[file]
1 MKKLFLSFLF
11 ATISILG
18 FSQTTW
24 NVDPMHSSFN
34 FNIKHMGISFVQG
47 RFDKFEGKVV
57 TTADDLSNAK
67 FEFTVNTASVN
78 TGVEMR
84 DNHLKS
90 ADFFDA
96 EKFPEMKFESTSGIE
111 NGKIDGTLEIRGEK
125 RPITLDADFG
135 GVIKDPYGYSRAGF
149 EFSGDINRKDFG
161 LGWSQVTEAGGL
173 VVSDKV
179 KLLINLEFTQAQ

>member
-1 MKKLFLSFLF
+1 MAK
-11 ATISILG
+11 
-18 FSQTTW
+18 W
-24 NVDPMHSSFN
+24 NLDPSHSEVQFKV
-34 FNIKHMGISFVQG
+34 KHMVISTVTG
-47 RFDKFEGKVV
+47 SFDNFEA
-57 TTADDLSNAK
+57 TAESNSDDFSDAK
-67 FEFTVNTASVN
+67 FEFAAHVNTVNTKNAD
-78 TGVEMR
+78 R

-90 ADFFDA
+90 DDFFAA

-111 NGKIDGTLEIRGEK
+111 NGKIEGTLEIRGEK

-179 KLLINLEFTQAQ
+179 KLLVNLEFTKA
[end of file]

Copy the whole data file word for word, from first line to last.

1 MKKLFLSFLF
11 ATISILG
18 FSQTTW
24 NVDPMHSSFN
34 FNIKHMGISFVQG
47 RFDKFEGKVV
57 TTADDLSNAK
67 FEFTVNTASVN
78 TGVEMR
84 DNHLKS
90 ADFFDA
96 EKFPEMKFESTSGIE
111 NGKIDGTLEIRGEK
125 RPITLDADFG
135 GVIKDPYGYSRAGF
149 EFSGDINRKDFG
161 LGWSQVTEAGGL
173 VVSDKV
179 KLLINLEFTQAQ

>member
-1 MKKLFLSFLF
+1 MAK
-11 ATISILG
+11 
-18 FSQTTW
+18 W
-24 NVDPMHSSFN
+24 NLDPSHSEVQFKV
-34 FNIKHMGISFVQG
+34 KHMVISTVTG
-47 RFDKFEGKVV
+47 SFDNFEA
-57 TTADDLSNAK
+57 TAESNSDDFSDAK
-67 FEFTVNTASVN
+67 FEFAAHVNTVNTKNAD
-78 TGVEMR
+78 R

-90 ADFFDA
+90 DDFFAA

-111 NGKIDGTLEIRGEK
+111 NGKIEGTLEIRGEK

-179 KLLINLEFTQAQ
+179 KLLVNLEFTKA